Lawrence and another ranger pushed open the door to the boma and waited nearby. The adult and teenage elephants came out slowly, but a little baby elephant couldn’t get past a mud hole at the entrance. No problem. Nana easily pushed down a 30-foot tree by the entrance and made a way for the baby. Pure power that could easily have busted down an electric fence with Lawrence on the other side; but yet didn’t. The herd eventually acclimated to the reserve and made no further attempts at breaking out. Lawrence’s guards, who were also undercover poachers, did everything they could to sabotage the fence and try to make the elephants escape. Because they were terrified of these huge wild animals, their poaching activities had been severely curtailed. They wanted the elephants to be gone or shot so they could continue illegally poaching. Thankfully, the herd stayed in the reserve and the poachers were discovered and left.

In this story we see the tender, sacrificial love of a man for a herd of elephants that had no place else to turn. By giving them a home and showing them respect and compassion, Lawrence had earned their respect in turn. The herd settled into their new home and became an integral part of Lawrence’s life; just as much as he had become a part of their family. He had won them over not by dominance, strength or control; but by simple, humble love. Such is the awesome power of love.

After we left our basement apartment on July 1 of this year, we had no home either again; no place to go to where we could rest and relax. We drove around the city for 20 days; sleeping in a tent in a local sports park and cleaning up at an athletic facility. We ate hot dogs and ramen noodles for the most part and just watched and waited.  Then we connected with a lady we had been in touch with earlier. After many emails, she felt led of God to support us as missionaries and bring together our faith journey with some financial stability. This temporary arrangement has now lasted since July 23; thanks to her sacrificial love and obedience to God’s voice. However, even though we were inside, we still felt trapped and frustrated that there was no clear leading yet for a new home.  God, however, in His infinite wisdom and love had purpose and reason for keeping us confined. Although we could not fathom the reason, we had to once again trust in His unfailing love and stay put. All the while we kept connecting with this dear sister who had formed such a family bond with our own. Then in His singularly quiet and unassuming way, God used this story of a rogue herd of elephants to help us understand what He had been doing with us all along.

Such is the quiet, humble love of God. His sweet and tender understanding knew that we had been deeply hurt and traumatized by our wilderness journey; way beyond our own understanding. He was reintegrating us back into the body of Christ through the real church that entered in with compassion; just like Lawrence did with the elephants. God led us to our own boma and connected us to a dear sister in Jesus who understood the pain and trauma we had been through. Her humble sacrifice was God’s direct love to us. The wilderness season is all about betrayal. Betrayal that cuts and tears our insides apart and leaves deep heartbreak and wariness. God’s humble heart of love wanted to heal us from that trauma. His way is quiet, respectful and tenderly gracious; just like Lawrence. Over these past few months we have, like the elephants, begun to trust again. Although we may be trapped and frustrated at times with our confinement, Jesus quietly stands in our way and speaks soothing words to our heart. How can we not be moved by such humility and sacrifice?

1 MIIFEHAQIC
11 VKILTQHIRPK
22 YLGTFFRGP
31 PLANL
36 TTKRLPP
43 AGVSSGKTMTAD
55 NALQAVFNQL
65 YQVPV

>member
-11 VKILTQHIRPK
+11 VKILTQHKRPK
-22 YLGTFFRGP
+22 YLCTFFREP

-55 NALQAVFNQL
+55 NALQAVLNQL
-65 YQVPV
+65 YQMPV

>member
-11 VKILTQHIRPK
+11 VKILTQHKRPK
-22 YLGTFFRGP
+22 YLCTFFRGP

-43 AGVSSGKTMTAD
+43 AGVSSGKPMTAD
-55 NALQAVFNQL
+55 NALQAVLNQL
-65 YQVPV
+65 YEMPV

Today as we were out on our errands, I parked beside a car. Written neatly in the dust on the door of the other car were the words, ‘God is love.’ Once again God’s subtle, quiet and humble message was coming through to us. He was unveiling to us that it is His love that matters. We know that God is love, but we need to become love. We are to let His sacrificial, humble love flow through us; just like our dear sister did for us. We need to, like Lawrence, lay down our lives in sacrifice so that the love of the Father can come through. However, first we need to know we are loved; only then can we bring that love to others. By his humble acts, Lawrence taught Wanda and I about the love of God once again.  Thanks to our sister’s act of sacrificial love, done in humility, we too have been shown mercy. The Father will know when our touch is soft enough; Jesus’ love flowing freely through His beloved to others. This is the lesson of the boma.

Homer and Wanda

www.homerlesandwandaring.com

Tags: Lawrence Anthony Elephants Boma South Africa Sacrifice Humility Love